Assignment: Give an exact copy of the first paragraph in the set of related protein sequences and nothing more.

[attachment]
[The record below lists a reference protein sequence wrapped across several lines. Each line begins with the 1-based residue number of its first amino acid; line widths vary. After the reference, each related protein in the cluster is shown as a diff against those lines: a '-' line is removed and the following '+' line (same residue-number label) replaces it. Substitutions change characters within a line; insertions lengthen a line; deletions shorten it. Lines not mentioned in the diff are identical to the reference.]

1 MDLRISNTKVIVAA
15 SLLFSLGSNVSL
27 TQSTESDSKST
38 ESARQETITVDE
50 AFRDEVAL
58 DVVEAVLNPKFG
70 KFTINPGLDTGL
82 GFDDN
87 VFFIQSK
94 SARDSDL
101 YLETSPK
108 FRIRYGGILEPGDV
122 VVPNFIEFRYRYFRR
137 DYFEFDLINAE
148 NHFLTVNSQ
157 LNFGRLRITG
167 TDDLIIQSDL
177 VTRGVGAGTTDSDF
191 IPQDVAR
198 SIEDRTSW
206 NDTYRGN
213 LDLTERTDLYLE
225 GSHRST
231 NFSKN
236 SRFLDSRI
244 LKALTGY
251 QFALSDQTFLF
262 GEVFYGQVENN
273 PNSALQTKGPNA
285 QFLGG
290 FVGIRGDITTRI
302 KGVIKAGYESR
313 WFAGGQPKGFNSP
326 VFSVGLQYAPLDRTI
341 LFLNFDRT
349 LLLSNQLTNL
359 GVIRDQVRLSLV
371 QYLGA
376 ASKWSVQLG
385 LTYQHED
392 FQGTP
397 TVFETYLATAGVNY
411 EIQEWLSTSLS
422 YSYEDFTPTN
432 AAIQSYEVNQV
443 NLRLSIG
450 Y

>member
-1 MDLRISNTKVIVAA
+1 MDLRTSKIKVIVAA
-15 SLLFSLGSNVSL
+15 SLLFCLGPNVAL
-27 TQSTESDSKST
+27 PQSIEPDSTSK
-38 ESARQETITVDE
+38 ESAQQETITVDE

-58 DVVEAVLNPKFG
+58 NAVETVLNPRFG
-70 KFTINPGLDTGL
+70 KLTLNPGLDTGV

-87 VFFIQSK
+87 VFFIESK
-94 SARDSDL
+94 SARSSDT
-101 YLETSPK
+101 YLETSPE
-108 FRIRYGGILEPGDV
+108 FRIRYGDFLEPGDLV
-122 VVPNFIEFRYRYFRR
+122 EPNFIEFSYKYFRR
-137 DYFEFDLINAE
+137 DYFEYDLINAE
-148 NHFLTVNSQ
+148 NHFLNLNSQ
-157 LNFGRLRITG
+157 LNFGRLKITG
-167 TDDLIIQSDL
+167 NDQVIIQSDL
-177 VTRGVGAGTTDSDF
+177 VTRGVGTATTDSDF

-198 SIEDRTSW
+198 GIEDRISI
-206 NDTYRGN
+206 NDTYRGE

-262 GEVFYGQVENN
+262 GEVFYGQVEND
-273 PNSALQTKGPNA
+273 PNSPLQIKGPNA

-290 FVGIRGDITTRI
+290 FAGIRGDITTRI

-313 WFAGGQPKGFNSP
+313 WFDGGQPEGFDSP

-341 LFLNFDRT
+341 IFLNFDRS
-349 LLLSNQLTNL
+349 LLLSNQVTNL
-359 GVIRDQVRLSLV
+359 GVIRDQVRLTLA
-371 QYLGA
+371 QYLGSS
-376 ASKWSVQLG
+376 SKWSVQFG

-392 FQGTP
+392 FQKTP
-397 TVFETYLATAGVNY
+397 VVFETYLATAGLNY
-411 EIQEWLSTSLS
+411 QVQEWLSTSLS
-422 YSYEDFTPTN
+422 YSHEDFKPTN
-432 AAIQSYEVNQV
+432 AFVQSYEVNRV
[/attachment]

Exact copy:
[The record below lists a reference protein sequence wrapped across several lines. Each line begins with the 1-based residue number of its first amino acid; line widths vary. After the reference, each related protein in the cluster is shown as a diff against those lines: a '-' line is removed and the following '+' line (same residue-number label) replaces it. Substitutions change characters within a line; insertions lengthen a line; deletions shorten it. Lines not mentioned in the diff are identical to the reference.]